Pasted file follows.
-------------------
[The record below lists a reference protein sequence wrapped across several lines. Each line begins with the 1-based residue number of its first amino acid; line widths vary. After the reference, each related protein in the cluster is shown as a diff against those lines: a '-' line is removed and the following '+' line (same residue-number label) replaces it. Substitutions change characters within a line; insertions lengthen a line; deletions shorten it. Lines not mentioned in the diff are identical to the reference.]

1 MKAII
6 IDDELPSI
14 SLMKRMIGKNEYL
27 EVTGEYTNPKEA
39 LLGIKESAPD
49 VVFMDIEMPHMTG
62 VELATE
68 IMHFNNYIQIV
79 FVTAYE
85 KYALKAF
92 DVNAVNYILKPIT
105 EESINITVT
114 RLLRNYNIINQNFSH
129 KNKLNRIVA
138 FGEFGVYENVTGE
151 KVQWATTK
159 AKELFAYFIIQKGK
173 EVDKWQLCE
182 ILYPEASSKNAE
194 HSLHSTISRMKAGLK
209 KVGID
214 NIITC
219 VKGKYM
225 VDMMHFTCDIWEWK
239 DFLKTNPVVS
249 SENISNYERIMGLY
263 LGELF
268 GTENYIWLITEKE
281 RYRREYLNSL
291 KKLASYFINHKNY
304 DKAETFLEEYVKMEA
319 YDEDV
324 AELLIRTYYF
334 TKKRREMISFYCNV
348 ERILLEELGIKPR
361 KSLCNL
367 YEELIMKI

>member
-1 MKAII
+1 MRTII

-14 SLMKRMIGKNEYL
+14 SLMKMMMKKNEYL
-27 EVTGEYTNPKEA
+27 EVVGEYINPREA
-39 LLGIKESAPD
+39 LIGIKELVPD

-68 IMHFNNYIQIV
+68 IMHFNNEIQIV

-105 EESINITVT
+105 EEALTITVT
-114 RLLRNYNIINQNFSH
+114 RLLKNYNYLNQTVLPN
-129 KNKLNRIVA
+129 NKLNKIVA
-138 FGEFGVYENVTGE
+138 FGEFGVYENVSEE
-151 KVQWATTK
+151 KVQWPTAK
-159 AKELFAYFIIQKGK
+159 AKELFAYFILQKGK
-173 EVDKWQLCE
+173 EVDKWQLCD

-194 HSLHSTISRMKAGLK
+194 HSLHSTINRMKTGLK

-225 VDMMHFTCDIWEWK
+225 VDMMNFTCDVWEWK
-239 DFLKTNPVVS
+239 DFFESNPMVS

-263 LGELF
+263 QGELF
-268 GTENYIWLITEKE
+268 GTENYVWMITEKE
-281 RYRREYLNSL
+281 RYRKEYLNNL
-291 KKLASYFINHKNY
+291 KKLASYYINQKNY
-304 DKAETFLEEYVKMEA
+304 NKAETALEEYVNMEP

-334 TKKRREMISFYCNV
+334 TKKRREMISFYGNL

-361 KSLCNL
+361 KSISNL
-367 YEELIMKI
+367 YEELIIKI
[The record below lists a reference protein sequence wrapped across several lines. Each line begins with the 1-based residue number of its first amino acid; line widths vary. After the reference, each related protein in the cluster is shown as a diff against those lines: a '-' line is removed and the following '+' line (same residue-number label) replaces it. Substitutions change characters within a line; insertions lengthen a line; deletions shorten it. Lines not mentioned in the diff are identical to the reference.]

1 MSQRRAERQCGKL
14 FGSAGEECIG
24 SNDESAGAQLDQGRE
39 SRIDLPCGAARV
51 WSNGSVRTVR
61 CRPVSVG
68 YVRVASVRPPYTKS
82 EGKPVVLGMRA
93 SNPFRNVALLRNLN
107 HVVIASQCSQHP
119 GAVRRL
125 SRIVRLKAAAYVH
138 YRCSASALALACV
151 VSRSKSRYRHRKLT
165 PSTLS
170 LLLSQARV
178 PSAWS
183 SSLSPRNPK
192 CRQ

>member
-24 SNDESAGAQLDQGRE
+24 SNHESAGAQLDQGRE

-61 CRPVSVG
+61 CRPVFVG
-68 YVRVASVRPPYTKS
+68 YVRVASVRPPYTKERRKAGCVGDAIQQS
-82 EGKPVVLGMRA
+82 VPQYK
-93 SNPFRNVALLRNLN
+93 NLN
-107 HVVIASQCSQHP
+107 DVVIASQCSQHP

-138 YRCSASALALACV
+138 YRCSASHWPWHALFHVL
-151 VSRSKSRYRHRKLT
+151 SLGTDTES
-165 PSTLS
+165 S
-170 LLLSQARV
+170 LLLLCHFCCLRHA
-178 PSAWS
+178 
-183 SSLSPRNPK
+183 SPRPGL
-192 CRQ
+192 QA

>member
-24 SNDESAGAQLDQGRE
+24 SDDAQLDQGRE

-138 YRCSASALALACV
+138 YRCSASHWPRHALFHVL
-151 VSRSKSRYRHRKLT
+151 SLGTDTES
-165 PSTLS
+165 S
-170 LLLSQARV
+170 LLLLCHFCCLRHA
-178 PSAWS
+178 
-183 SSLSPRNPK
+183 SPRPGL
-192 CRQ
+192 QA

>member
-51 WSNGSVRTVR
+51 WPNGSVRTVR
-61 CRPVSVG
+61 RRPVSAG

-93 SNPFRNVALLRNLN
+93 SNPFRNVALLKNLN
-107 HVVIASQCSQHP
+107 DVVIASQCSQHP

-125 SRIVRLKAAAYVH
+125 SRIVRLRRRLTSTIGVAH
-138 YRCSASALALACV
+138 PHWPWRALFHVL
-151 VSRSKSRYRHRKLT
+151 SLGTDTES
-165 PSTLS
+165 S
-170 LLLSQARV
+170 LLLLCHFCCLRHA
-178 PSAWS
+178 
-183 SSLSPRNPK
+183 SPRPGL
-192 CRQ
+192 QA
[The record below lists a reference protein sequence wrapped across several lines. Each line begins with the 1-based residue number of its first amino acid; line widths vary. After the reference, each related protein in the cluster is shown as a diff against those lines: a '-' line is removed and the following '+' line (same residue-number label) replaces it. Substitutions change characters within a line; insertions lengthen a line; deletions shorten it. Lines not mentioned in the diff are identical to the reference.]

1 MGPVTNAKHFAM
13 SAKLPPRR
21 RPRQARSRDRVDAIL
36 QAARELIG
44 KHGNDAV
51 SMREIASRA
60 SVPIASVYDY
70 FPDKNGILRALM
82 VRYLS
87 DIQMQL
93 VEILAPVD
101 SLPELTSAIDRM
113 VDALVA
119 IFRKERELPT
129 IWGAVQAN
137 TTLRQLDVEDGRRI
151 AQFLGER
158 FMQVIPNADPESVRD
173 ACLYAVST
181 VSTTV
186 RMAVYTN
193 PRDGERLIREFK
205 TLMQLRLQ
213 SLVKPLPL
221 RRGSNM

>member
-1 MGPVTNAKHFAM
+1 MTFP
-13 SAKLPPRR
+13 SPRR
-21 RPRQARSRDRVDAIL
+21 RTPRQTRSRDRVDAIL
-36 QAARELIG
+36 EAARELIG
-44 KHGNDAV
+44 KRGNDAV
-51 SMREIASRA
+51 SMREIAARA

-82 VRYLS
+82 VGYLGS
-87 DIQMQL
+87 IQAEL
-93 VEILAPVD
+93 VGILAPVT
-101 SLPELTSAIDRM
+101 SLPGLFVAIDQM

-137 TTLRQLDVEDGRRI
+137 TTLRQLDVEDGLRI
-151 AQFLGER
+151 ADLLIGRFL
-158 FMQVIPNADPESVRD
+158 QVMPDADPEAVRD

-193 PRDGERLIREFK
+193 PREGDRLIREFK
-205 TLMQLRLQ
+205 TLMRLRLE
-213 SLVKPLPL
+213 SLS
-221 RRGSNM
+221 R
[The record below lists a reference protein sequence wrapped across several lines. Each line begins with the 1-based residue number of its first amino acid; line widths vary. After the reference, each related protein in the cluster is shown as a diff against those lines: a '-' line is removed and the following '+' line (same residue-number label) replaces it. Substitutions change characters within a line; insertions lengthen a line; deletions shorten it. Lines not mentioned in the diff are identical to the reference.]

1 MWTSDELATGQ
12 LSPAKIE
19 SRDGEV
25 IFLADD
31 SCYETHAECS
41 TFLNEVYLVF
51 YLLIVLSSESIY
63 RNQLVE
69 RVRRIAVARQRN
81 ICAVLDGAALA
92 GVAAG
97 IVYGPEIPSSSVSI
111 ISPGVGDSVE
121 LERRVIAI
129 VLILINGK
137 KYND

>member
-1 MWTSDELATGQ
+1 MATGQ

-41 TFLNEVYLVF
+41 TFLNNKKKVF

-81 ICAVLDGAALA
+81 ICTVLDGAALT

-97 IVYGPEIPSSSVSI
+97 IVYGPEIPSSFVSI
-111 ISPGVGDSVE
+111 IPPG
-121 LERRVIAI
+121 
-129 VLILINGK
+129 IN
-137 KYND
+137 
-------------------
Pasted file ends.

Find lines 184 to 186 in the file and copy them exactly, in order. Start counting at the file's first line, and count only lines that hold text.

82 VRYLS
87 DIQMQL
93 VEILAPVD